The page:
CrimeBeat: What authority do security guards have?

How much authority do private security guards have to issue tickets and enforce laws? Our CrimeBeat reporter investigates the answer.|

CrimeBeat Q&A is a weekly feature where police reporter Julie Johnson answers readers' questions about local crimes and the law.

How much authority do private security guards have to issue tickets and enforce laws?

John B., Santa Rosa

A private security guard has no greater authority than anyone else when in public and cannot issue tickets or citations.

It is on private property where security guards' responsibilities expand.

Security guards are licensed by the state's Bureau of Security and Investigative Services and “their level of engagement is determined by the employer,” according to a bureau spokeswoman. They can acquire permits to carry guns and batons.

Property owners can establish a set of rules - “‘thou shalt nots” - and “then you enforce them to the best of your ability,” often through warnings, said John Iervolino, a co-owner and manager with Santa Rosa-based SOCO Private Security.

Iervolino's company employs about 20 guards, including some licensed to carry concealed or exposed weapons. They work for a variety of public and private clients, including Catholic Charities, Costco and the six-block area of Santa Rosa's Railroad Square for the Historic Railroad Square Association.

Owners can limit parking on private property, and a guard can request a vehicle be removed and towed away.

“A lot of it has to be backed by signage,” said Evan Barbier, president and founder of San Rafael-based Barbier Security Group. A guard adopts all the powers and responsibilities of the property owner and can urge people to follow the rules.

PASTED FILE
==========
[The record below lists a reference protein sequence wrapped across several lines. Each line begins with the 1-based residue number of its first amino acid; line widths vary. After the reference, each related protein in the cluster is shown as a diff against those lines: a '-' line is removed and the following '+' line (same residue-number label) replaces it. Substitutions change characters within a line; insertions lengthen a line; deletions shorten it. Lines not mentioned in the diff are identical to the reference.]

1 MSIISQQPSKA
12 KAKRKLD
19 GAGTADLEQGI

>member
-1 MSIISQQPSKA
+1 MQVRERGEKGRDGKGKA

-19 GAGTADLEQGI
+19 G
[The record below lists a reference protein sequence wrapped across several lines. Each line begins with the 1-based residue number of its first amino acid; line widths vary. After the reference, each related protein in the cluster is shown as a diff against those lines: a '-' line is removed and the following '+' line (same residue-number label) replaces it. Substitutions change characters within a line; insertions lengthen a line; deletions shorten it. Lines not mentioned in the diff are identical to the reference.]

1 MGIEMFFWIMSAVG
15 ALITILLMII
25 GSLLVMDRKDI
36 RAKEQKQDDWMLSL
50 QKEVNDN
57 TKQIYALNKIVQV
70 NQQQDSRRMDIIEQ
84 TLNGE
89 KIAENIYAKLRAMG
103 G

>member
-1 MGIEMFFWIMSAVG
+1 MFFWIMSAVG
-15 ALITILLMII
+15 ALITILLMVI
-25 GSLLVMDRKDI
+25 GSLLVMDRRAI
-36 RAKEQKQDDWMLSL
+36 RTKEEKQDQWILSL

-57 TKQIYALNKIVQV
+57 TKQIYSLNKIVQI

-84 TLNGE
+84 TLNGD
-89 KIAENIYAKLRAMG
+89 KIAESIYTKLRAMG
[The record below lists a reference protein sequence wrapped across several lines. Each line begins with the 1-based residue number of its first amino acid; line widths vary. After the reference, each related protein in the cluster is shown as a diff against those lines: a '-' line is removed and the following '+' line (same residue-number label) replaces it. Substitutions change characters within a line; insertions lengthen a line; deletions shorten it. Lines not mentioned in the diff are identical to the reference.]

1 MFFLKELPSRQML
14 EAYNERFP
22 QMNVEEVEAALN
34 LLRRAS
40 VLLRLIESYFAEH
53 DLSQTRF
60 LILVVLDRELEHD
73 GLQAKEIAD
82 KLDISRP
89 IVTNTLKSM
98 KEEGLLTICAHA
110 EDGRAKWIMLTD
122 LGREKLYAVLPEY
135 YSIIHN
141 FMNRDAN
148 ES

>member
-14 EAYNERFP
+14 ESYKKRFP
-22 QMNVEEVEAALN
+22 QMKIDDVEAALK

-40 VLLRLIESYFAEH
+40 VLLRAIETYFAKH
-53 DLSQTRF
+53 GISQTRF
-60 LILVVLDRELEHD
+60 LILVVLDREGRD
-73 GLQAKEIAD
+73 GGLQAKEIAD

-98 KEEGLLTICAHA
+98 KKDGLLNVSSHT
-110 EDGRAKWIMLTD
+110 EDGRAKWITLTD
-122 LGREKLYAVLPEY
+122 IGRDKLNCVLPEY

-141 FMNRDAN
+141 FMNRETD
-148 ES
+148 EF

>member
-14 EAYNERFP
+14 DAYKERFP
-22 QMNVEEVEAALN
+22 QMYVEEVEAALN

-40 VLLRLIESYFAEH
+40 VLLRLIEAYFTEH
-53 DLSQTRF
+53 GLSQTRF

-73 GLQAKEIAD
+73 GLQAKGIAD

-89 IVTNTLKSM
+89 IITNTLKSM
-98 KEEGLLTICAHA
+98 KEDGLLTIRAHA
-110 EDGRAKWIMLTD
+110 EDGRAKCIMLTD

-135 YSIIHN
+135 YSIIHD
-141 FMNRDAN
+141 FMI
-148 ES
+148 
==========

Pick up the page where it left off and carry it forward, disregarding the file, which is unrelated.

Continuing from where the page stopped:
A restaurant can post a sign reserving the right to refuse service to people, an appropriate rule “as long as you're not discriminating against people,” Barbier said.

Like anyone else, a guard can place a person under citizen's arrest for suspected illegal behavior, such as trespassing, and then call police.

California law states that a private person may arrest another for a public offense committed or attempted in his or her presence and when the person has committed a felony, either observed or reasonably suspected.

Barbier's company has about 100 employees and clients throughout the North Bay, including public health clinics, schools and residential complexes. Guards should carefully document violations, especially in the case of a towed vehicle, which is a liability if the tow is unreasonable.

“In the public, we really don't have any more power than anyone else,” Barbier said. “On private property, you adopt all the powers and responsibilities of the property owner.”

Submit your questions about crime, safety and criminal justice to Staff Writer Julie Johnson at On Twitter @jjpressdem.

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